The British Workman
by Victoria Madden
I was sitting at my desk one morning, when a noise made me look up. A large pantechnicon had pulled up outside the un-occupied house next door, the name and details of a removals company professionally decorating its side. I pointed it out to my companion, who remarked that they must be taking the furniture away at last. ‘Just wait’, I said, and recounted the story of my own experience moving house, when I’d relocated with work and the firm had paid. ‘It’s absolutely marvellous how efficient these people are, they’ll be in and out in a jiffy; have that house completely cleared in no time.’
After about fifteen minutes I went and made myself a coffee, feeling that I wasn’t going to be missing much. A little van that had accompanied the pantechnicon, buzzed off around the corner and after a short while came back again. Perhaps he’d been sent out for buns.
Time went by. Just after we’d given up all hope of any entertainment and moved on to other things, a middle-aged man in an anorak, who looked rather like a trainspotter, got out of the cab and shambled off. Another man got out of the other side, slightly more briskly, and presumably joined him. A few desultory, clunking sounds came through the party wall, at long, irregular intervals. My companion hoped the neighbours weren’t paying the removal men by the hour.
It got me thinking about The British Workman and why he has such a bad press. In my own experiences, what has struck me the most is the almost pathological reluctance, universally displayed, to commit themselves to any sort of definite statement, particularly one relating to times or schedules, and the injured air assumed when asked to do so.
It reminded me of a documentary I once saw about a couple who had bought a flat-pack house from Germany. The German contractors turned up at the crack of dawn in a huge van, with every single item organized in its own little section. They had even, if I remember rightly, brought their own beer for after the job.
The British contractor had only to come from about fifty miles up the road. He was several hours late. The Germans, all straining at the leash to get on, stood around looking unimpressed. The house-buying couple were sinking with mortification in a very understated English way. Eventually the presenter managed to get hold of the chap and he turned up, saying, in rather a sulky manner, that he had got lost and couldn’t find the site. The Germans, who had managed to find it perfectly well from their factory in another country, looked even more unimpressed while radiating the efficiency of their national stereotype.
There was also the documentary about the transfer of the Shinkansen train to England: a gift from Japan to the National Railway Museum in York. (You have got to go there if you can. You don’t have to be madly into trains, it’s still brilliant.) At the Japanese end there was a crowd and speeches and the press and cheering. I’m not sure there wasn’t even a brass band. The gleaming train was lowered down by crane on to a ship, orchestrated by officials in white gloves with whistles. The whole thing was perfectly, beautifully done.
By contrast, at the British end, two or three workmen in tatty, high-vis waistcoats and an anxious looking Museum officer tried to back the Shinkasen through the Museum doorway after hours, with shouts of ‘right a bit! left a bit! Whoa, whoa, WHOA! Hold on! Hold it!! HOLD IT!!’ in increasingly panic-stricken tones. After a while, one of the workmen, who had been standing there watching the proceedings, announced with gloomy satisfaction that it wasn’t going to fit. The Museum officer, fully conscious of the honour being done to them by the Japanese railway company, sweated buckets. They got it through in the end but I think paint scraping was involved. It did not make us look good.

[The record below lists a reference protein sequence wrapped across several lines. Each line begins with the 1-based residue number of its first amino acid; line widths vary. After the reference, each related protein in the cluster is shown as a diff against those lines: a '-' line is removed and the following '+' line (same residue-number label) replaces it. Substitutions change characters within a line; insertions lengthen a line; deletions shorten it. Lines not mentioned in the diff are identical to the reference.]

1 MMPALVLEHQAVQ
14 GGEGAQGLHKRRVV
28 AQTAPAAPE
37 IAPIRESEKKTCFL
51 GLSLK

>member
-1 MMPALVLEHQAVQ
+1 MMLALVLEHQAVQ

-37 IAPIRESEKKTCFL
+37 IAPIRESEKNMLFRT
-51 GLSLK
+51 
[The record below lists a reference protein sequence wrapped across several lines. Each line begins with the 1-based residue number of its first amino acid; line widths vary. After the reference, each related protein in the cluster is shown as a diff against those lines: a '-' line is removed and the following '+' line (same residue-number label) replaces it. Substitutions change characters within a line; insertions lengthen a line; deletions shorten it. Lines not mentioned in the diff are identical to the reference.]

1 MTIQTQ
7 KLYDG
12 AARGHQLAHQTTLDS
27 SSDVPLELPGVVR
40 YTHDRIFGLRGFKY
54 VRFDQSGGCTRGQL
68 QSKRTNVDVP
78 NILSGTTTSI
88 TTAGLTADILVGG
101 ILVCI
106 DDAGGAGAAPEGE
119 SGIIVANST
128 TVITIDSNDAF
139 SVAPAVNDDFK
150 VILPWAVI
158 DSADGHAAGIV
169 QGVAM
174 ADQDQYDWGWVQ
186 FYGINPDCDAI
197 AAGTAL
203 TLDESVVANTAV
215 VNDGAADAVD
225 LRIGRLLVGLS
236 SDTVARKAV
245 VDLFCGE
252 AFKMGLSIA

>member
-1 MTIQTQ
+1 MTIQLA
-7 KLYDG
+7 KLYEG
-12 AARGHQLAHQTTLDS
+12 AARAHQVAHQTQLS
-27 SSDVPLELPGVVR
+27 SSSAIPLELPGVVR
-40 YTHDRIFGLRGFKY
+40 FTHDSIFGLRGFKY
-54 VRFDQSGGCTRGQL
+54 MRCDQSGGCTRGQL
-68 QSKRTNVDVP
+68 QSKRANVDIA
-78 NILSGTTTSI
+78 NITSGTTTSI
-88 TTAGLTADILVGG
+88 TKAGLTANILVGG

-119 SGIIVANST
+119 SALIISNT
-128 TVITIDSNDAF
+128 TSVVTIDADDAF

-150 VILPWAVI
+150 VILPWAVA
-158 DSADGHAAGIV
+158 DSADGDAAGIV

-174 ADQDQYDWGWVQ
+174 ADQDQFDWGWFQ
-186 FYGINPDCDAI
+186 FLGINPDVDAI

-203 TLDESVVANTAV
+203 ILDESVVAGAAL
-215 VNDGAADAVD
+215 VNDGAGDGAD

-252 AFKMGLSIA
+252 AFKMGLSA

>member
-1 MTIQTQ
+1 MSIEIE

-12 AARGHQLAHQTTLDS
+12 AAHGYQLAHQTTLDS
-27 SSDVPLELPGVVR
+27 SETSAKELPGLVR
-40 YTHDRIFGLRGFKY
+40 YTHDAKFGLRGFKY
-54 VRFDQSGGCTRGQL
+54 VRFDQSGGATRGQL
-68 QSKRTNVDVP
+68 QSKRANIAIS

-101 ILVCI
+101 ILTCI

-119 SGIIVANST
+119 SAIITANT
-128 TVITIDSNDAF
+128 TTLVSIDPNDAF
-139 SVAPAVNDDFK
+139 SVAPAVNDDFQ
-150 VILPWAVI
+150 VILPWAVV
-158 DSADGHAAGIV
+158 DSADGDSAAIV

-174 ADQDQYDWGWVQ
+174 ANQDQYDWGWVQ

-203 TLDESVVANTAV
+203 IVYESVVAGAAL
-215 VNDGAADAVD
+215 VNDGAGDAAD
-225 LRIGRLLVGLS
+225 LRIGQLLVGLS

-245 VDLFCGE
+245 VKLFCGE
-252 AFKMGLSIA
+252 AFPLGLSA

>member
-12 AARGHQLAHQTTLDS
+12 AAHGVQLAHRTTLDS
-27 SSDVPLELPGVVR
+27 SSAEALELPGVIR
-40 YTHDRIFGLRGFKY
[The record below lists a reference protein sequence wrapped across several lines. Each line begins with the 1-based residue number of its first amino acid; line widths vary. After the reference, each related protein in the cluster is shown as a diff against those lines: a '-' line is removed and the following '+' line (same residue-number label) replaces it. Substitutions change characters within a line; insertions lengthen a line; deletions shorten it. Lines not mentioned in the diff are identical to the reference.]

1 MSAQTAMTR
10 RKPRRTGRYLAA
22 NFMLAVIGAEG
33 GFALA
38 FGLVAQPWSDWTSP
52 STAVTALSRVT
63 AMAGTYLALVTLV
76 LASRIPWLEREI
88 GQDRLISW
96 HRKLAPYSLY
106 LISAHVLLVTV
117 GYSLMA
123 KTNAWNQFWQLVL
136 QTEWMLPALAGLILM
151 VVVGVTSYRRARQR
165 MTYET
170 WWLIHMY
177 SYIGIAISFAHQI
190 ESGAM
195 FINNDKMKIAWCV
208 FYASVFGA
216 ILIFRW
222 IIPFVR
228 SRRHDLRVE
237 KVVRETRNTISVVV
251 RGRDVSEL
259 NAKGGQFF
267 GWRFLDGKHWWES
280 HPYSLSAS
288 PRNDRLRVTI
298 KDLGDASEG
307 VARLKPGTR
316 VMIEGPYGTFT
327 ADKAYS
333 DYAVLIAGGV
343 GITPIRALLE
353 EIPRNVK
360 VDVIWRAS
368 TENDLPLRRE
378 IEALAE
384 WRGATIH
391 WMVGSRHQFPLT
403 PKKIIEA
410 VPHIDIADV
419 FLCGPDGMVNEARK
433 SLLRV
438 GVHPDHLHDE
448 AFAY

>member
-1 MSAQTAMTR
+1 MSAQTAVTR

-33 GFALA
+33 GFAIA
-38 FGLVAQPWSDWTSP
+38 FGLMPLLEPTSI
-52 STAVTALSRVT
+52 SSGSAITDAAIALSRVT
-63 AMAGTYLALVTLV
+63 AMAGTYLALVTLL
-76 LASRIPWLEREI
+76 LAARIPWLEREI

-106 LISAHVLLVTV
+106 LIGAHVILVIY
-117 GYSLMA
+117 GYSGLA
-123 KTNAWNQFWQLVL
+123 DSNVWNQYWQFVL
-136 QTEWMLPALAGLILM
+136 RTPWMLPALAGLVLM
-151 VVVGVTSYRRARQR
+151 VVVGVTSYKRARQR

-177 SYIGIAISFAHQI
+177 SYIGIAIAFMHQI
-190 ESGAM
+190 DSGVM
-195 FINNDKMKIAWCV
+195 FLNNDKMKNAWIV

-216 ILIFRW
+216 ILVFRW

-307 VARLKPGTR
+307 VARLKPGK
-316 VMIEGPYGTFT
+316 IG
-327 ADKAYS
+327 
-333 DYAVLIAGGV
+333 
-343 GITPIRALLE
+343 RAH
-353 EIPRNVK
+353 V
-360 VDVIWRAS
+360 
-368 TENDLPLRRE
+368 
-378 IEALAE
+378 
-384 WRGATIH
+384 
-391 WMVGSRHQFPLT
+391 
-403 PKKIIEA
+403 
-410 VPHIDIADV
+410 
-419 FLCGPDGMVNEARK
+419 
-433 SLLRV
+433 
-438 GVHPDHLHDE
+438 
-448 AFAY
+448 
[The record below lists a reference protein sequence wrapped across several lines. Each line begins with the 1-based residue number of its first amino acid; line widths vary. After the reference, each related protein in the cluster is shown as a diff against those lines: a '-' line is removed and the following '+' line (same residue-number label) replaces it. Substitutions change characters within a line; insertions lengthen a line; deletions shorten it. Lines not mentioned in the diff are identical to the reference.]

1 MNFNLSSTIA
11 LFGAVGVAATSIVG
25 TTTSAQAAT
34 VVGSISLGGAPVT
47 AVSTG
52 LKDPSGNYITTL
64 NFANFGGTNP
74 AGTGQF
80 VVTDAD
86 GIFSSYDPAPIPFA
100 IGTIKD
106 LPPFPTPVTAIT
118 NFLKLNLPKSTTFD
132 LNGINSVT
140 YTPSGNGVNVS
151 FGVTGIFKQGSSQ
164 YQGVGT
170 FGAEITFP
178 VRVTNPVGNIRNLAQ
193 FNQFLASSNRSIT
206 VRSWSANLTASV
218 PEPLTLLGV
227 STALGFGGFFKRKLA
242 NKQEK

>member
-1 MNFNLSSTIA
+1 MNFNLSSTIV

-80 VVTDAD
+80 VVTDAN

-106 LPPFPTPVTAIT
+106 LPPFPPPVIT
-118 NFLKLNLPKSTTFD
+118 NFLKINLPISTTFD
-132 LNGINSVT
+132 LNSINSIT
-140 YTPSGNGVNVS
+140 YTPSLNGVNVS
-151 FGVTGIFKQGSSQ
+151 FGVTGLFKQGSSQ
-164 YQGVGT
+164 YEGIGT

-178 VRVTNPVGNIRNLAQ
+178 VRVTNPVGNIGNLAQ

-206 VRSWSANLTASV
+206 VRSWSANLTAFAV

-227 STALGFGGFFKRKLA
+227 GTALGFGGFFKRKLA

Whatever happened to the British Workman? Is he a dying species or did he never actually exist? There are people out there who know what they’re doing; the trouble seems to be finding them. Googling a problem of my own once, I came across a similar query posted by a frantic householder, bogged down with the inadequacies of her builders. A workman who had responded intelligently and authoritatively was being innundated by offers of work by others on the forum, practically begging him to name his own price if he would please come and work for them.
I seem to recall correspondence about dilatory workmen during the building of Hardwick Hall, in the days of the first Elizabeth, so it’s obviously nothing new. What is new, though, is the disappearance of the apprenticeships and guilds that maintained high standards. Successive governments have dragged their heels over the regulation of the building trades; and to the computer-fixated generations, a manual job is no longer a craft in which to take pride, but a dirty word. I find it ironic that it was New Labour that accomplished this: its emphasis on higher education, at the expense of traditional craft skills, has pushed those without degrees further out of the job market and vastly expanded the once tiny lumpen-proletariat.
About half past three in the afternoon things livened up next door. Perhaps they’d arranged to meet their friends in the pub at five. Purposeful, sustained thuds could be heard at last and men’s voices; it actually sounded as though a removal was in progress. At quarter to five I noticed that the pantechnicon doors had been closed and just before five they drove off.